Congratulations to students Brian Rosales, Long Men and Michael Hanrahan and Drs. Sarah Cady, Aaron Rossini and Javier Vela on the October cover of Chemistry of Materials!

“Promising” and “remarkable” are two words Ames Laboratory scientist and chemistry professor Javier Vela uses to describe recent research results on organolead mixed-halide perovskites.

Professor Javier Vela's new perovskite research discoveries may lead to solar cell, LED advances

Iowa State University Awards 2016

Fifty Iowa State employees, recipients of the 2016 university-wide awards, were recognized during an afternoon ceremony on Monday, Sept. 26.  Chemistry personnel who were honored include:

Professor Keith Woo--Regent's Award for Faculty Excellence
Professor Aaron Sadow--Iowa State University Award for Early Achievement in Research
Renee Harris--Regent's Award for Staff Excellence


Liberal Arts and Science College Awards 2016

Iowa State's College of Liberal Arts and Sciences held its Fall Convocation on September 14. Several faculty and staff members from Chemistry were honored with awards:

Outstanding Teaching: Professor Jacob Petrich
Outstanding Teaching (Non-Tenure Eligible): Professor Jesudoss Kingston
Early Achievement in Research: Professor Levi Stanley
Institutional Service Award: Professor Emily Smith
Professional & Scientific Excellence Award: Nancy Olson
Merit Excellence: Carlene Auestad
Learning Community Leadership Award: John Burright


Professor Theresa Windus and team secure $35 million NSF award

The National Science Foundation has committed $35 million to Professor Theresa Windus and her team to improve scientific software that will make it possible to perform virtual experiments and explore laboratory research data with reliable, reproducible results.
Read more about it here.

Five Questions for a Master of Glass

Tucked away in the northeast corner of the Gilman Hall basement is a one-man shop. Trond Forre is a scientific glassblower -- one of only two in the state of Iowa -- and manager of the chemistry department’s glass shop. The Ames native has been at Iowa State since 1988, learning and mastering a craft that’s serving clients on campus and around the world. Read more about Trond here.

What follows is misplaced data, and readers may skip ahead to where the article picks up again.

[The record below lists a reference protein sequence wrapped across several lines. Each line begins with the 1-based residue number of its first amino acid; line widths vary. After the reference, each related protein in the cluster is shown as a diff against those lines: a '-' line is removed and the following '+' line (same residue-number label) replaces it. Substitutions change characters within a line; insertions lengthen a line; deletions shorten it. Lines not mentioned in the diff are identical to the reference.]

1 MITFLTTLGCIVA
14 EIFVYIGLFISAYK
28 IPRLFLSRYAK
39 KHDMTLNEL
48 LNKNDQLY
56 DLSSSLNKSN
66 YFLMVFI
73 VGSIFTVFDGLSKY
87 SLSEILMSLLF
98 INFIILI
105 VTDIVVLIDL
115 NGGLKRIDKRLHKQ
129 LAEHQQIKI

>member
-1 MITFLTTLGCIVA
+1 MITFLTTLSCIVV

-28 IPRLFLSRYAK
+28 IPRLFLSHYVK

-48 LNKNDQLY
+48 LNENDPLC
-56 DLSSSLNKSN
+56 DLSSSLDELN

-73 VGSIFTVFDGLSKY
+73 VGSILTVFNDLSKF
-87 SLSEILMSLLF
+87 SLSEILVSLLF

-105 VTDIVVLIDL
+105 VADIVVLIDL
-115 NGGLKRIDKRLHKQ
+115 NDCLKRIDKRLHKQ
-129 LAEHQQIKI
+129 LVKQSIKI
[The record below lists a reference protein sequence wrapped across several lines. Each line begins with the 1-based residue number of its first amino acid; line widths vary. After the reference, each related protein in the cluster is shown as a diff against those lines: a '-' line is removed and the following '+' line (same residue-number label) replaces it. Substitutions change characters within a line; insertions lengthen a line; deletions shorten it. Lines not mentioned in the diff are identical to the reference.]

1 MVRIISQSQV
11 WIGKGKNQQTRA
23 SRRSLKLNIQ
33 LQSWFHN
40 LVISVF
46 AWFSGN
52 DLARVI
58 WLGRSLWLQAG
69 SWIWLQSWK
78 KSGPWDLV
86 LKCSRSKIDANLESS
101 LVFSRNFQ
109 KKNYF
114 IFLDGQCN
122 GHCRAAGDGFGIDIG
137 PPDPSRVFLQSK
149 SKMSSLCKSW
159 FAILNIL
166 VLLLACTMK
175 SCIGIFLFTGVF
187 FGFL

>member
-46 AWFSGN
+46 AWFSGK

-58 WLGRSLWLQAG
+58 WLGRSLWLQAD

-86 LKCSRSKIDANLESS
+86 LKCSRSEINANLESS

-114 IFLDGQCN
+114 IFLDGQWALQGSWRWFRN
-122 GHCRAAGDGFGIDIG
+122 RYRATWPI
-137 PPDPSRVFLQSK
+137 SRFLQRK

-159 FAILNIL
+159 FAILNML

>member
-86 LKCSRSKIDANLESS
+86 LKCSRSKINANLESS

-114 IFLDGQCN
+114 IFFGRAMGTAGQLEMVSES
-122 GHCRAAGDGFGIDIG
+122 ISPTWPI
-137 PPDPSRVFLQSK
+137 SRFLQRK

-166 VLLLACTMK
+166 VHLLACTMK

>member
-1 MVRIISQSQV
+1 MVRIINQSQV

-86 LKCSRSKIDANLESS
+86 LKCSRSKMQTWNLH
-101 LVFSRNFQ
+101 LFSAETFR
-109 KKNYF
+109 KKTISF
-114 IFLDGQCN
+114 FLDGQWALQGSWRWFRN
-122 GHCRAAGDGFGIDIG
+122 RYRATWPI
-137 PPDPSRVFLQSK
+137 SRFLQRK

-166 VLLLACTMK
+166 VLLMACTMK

Gordon group awards

Congratulations to Dr. Emilie Guidez and Colleen Bertoni from the Mark Gordon group.

Emilie received the Wiley Computers in Chemistry Outstanding Postdoc Award. The program is organized by ACS COMP Division, sponsored by Wiley and presented by the Int. Journal of Quantum Chemistry and the Journal of Computational Chemistry. The award provides $1,000 to outstanding postdoctoral scholars to present their work in COMP symposia at the Fall 2016 Philadelphia ACS National Meeting.

Colleen was named the recipient of the Margaret Butler Fellowship in Computational Science by the Argonne Leadership Computing Facility.   The ALCF fellowship began in 2014 and honors the lifetime achievements of Margaret Butler, a pioneering researcher in both computer science and nuclear energy.  Butler served as director of Argonne’s National Energy Software Center and was the first female Fellow of the American Nuclear Society. Colleen will spend the spring 2017 semester as a post-doc at the Argonne National Laboratory.  



Professor Tom Holme wins James Flack Norris Award

Congratulations to Professor Tom Holme for winning the James Flack Norris Award in Chemical Education. The award pays tribute to outstanding contributions to the field of Chemical Education. It was established in 1950 by the Northeastern Section of the American Chemical Society to honor the memory of James Flack Norris, Professor of Chemistry, MIT.

Professor Jacob Petrich receives the ACS Midwest Award

Congratulations to Professor Jacob Petrich for receiving the ACS Midwest Award. The ACS Midwest Award was established in 1944 to publicly recognize outstanding achievements in chemistry in the Midwest region. The award is conferred annually on a scientist who has made meritorious contributions to the advancement of pure or applied chemistry, chemical education, and the profession of chemistry.

Jake will receive his award at the Midwest Regional ACS meeting in October in Mahattan, Kansas.